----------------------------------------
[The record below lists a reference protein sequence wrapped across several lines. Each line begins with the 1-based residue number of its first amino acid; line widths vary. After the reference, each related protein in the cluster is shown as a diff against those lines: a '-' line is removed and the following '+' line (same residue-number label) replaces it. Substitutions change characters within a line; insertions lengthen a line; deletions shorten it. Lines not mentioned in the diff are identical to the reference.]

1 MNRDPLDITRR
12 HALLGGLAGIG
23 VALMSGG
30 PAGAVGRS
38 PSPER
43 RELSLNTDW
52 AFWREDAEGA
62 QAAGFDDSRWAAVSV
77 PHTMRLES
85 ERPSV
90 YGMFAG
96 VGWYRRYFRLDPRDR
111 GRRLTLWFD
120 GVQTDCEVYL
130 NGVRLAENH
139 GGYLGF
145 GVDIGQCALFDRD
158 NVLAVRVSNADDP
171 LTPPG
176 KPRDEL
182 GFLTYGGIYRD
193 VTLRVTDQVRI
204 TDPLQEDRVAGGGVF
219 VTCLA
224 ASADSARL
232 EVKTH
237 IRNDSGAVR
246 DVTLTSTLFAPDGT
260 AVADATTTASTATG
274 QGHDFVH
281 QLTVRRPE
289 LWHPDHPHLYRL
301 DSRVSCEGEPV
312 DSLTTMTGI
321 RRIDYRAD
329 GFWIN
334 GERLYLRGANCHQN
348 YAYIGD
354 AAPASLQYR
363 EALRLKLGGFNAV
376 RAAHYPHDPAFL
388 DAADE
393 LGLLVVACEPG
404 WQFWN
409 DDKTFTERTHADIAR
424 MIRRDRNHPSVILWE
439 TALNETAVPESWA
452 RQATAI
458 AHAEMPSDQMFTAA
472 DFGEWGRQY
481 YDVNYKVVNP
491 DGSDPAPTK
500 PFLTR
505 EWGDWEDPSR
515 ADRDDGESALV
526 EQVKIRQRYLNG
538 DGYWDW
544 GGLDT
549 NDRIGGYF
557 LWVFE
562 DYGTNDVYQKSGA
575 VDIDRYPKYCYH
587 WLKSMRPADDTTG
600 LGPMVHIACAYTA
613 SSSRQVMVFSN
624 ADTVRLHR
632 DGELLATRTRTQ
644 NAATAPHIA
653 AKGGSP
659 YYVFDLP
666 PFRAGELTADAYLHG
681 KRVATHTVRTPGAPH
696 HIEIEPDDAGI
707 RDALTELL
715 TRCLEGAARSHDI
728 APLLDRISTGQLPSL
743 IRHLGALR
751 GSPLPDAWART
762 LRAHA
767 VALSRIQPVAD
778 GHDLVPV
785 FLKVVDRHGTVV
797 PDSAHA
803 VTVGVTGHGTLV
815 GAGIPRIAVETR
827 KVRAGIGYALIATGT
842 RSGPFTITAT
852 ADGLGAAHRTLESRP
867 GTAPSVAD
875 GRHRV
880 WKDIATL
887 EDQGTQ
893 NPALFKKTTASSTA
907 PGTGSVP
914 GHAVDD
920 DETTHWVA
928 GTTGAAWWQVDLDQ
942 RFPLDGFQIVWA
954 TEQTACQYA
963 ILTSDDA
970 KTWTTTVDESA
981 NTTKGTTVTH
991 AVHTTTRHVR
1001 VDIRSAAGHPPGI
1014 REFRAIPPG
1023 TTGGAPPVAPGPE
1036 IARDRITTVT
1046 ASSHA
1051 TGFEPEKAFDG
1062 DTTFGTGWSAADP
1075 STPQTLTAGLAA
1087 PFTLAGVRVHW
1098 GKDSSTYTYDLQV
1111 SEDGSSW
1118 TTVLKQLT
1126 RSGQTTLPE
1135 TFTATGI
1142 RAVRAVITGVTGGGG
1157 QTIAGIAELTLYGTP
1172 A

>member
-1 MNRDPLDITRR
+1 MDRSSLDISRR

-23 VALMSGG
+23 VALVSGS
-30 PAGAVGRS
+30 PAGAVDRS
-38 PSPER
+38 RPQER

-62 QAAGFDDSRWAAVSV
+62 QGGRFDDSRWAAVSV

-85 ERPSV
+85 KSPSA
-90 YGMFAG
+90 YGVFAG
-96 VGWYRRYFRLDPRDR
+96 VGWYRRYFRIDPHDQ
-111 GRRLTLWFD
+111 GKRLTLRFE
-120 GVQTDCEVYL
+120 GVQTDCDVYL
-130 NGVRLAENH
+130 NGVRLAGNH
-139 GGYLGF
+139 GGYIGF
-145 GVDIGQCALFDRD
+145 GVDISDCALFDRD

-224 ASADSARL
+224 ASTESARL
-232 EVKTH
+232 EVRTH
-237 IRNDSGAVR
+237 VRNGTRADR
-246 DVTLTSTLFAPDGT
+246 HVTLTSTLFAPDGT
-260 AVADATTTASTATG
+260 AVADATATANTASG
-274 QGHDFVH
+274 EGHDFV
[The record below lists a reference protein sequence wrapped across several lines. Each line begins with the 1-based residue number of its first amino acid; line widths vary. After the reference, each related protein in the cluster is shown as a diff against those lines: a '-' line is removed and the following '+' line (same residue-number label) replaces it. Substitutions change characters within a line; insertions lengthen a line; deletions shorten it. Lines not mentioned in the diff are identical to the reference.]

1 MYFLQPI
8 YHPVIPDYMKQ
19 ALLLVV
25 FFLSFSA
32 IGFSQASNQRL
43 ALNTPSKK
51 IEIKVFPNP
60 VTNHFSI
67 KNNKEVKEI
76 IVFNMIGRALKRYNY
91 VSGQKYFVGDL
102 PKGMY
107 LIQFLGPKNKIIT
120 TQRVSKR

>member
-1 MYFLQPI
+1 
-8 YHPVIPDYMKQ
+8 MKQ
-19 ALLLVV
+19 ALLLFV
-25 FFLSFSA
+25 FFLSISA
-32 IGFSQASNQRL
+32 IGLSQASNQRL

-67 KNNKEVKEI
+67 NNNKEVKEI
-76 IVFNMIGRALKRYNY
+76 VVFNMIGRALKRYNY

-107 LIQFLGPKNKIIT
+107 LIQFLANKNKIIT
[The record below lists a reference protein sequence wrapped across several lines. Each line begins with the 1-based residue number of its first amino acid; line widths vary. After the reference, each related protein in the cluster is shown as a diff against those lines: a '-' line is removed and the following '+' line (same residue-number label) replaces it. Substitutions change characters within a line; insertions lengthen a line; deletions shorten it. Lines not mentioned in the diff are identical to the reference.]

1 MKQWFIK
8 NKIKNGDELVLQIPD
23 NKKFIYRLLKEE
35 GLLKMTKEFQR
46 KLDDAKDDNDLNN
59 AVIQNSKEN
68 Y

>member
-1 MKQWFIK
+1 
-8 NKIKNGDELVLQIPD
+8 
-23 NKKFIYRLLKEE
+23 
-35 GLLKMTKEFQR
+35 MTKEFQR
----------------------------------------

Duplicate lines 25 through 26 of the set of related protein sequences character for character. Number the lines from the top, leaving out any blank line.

219 VTCLA
224 ASADSARL